06/01/2013

Career Planning for Individuals with Asperger’s Syndrome

By Barbara Bissonnette

Understanding Asperger’s Syndrome:

 

Asperger’s Syndrome is a mild form of autism that affects a person’s ability to interact with others and to organize information. Many of the skills needed for effective social interaction are not learned intuitively by these individuals. They often have trouble quickly interpreting situational context, and thus knowing how to respond to events appropriately. Difficulty interpreting nonverbal communication, such as body language and tone of voice, can lead to can lead to serious, sometimes comical, misunderstandings. “How come you’re not using the new scheduling software?” asks Kevin’s manager, “I told you to take a look at it two weeks ago.” “I did look at it,” replies Kevin, “and didn’t think it was useful so I deleted it off my system.”

 

People with Asperger’s Syndrome are literal, concrete thinkers who focus on details rather than the big picture. Many find it challenging to plan projects, establish priorities and multitask. Some are unusually distracted by sights, sounds, odors and other sensory stimuli.

 

Individuals with Asperger’s Syndrome vary widely in their abilities, challenges, and need of support. Some appear awkward in their interactions with others, forgetting to make eye contact or to smile, or talking too loudly, softly or quickly. Others are charming and talkative, but may ask too many questions, or alienate others with quirky behavior or unintentional social gaffes.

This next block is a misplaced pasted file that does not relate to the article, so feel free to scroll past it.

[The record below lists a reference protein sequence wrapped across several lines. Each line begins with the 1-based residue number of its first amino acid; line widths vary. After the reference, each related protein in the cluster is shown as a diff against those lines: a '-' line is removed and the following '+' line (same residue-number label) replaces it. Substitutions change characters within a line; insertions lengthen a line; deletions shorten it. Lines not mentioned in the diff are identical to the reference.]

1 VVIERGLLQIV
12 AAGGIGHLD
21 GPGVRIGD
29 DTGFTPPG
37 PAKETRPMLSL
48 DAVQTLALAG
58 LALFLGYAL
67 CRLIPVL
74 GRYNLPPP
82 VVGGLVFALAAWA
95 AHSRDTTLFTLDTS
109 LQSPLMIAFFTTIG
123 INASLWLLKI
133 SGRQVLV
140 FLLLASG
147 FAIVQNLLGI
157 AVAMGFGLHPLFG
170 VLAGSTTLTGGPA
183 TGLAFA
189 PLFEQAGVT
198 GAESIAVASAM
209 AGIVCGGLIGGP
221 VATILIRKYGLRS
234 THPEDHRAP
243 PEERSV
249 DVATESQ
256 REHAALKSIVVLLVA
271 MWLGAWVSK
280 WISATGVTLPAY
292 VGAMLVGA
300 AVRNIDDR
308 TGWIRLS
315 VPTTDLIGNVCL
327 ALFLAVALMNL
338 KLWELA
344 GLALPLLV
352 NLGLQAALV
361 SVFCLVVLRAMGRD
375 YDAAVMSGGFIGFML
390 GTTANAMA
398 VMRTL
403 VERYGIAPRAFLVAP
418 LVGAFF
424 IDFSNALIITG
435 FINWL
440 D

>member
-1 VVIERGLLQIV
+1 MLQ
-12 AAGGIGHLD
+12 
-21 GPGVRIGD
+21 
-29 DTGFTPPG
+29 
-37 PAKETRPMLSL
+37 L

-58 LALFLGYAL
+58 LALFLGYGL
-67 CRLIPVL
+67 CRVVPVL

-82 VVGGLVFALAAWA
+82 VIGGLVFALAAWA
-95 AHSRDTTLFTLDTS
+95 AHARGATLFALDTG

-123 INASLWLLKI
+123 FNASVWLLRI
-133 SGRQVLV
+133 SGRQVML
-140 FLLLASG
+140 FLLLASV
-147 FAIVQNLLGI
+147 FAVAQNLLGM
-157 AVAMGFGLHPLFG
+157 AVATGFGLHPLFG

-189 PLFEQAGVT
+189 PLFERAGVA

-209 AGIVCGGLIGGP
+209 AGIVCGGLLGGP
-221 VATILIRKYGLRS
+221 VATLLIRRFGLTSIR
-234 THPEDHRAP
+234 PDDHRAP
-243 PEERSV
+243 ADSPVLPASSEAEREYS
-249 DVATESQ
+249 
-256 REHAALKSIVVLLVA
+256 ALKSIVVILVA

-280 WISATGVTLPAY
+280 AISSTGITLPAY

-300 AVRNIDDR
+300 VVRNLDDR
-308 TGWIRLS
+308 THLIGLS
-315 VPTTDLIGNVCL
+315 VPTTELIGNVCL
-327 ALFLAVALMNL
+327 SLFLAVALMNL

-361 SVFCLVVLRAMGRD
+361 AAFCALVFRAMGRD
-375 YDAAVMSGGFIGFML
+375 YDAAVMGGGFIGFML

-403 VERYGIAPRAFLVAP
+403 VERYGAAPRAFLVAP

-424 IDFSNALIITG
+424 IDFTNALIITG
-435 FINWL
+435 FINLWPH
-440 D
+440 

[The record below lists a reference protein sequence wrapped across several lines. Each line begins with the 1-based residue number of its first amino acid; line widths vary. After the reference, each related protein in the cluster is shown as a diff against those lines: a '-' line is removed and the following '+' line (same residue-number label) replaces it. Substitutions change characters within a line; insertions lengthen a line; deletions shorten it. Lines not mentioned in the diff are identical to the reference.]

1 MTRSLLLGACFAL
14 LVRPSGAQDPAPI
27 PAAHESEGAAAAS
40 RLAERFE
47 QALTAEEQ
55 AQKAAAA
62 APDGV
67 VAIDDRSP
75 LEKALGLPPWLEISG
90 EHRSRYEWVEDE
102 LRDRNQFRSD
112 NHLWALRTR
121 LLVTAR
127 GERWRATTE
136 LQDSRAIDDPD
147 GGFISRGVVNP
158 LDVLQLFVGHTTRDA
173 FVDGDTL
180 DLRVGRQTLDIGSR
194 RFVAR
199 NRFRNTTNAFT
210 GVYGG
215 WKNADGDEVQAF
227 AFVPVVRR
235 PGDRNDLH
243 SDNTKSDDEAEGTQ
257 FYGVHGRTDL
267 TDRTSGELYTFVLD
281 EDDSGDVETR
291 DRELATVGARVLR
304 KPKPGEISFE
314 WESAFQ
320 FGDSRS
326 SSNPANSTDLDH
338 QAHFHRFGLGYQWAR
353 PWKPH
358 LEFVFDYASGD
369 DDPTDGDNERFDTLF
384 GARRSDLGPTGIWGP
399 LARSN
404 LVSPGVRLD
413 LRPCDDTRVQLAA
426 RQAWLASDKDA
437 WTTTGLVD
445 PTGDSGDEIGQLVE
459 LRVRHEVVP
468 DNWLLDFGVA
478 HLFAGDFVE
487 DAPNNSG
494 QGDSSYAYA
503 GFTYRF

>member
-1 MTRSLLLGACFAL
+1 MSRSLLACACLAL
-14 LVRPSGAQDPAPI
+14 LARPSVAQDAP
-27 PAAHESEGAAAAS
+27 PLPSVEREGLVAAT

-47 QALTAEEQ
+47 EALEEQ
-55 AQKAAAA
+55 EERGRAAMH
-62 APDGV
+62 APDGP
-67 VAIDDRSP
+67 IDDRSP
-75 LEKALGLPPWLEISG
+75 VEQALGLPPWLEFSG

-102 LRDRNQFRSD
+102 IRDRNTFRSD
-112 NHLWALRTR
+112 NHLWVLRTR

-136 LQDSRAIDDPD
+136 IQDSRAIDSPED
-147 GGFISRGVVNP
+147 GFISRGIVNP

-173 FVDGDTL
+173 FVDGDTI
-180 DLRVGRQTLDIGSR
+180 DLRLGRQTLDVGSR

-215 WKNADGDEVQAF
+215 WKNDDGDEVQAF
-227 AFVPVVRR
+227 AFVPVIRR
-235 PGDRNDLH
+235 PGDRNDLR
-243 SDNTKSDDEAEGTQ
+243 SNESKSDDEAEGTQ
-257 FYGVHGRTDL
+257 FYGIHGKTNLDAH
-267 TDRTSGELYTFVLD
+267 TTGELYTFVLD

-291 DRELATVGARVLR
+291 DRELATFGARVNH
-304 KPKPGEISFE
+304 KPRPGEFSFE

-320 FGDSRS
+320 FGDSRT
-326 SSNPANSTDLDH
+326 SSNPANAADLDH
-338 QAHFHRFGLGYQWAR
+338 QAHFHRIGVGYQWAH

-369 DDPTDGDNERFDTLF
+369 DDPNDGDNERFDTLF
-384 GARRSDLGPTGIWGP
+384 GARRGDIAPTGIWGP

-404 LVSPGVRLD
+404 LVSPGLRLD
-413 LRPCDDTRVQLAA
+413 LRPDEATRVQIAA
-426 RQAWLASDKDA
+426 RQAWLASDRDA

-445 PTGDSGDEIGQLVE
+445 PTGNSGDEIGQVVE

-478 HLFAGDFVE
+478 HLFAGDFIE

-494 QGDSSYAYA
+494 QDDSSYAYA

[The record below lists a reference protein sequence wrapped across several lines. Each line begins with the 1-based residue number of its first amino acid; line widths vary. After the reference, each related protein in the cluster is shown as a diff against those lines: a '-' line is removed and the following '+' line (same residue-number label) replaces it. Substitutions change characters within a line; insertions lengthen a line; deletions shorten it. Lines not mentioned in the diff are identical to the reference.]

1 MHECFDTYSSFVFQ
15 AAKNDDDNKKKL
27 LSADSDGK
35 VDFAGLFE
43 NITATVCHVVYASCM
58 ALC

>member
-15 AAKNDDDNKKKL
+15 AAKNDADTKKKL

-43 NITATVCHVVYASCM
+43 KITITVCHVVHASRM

Asperger’s Syndrome also confers specific strengths that can be valuable in the workplace. Although individuals are represented in all types of jobs and careers, the fields of computer technology, academic and scientific research, writing, engineering, technical documentation, and academia make particularly good use of their logic and analytical skills, attention to detail, and ability to focus for extended periods of time.

 

As a Career Counselor, how can I help?

Helping a person with Asperger’s Syndrome to find a manageable job or career requires a specialized approach. In addition to exploring interests and skills, career professionals must understand how Asperger’s impacts a specific individual, and determine the type of work environment that will be most conducive to that person’s success. Often, occupational assessments, and career information in books and on the Internet, are not specific enough for Aspergians.

 

For example, the tendency to fixate on one — or the wrong— detail, can lead to inaccurate assumptions about the nature of an occupation. Allan* wanted to be an airline pilot … so that he could wear a uniform. Jane assumed that because she had a degree in communications, she was qualified for jobs in broadcasting, multimedia, social media, marketing and editing. She read job titles, not job descriptions, and applied to many positions for which she lacked basic qualifications. Despite having a Master’s degree, Andy only applied to positions requiring an Associate’s, reasoning that the lower educational requirement “guaranteed” that he would be successful at the job.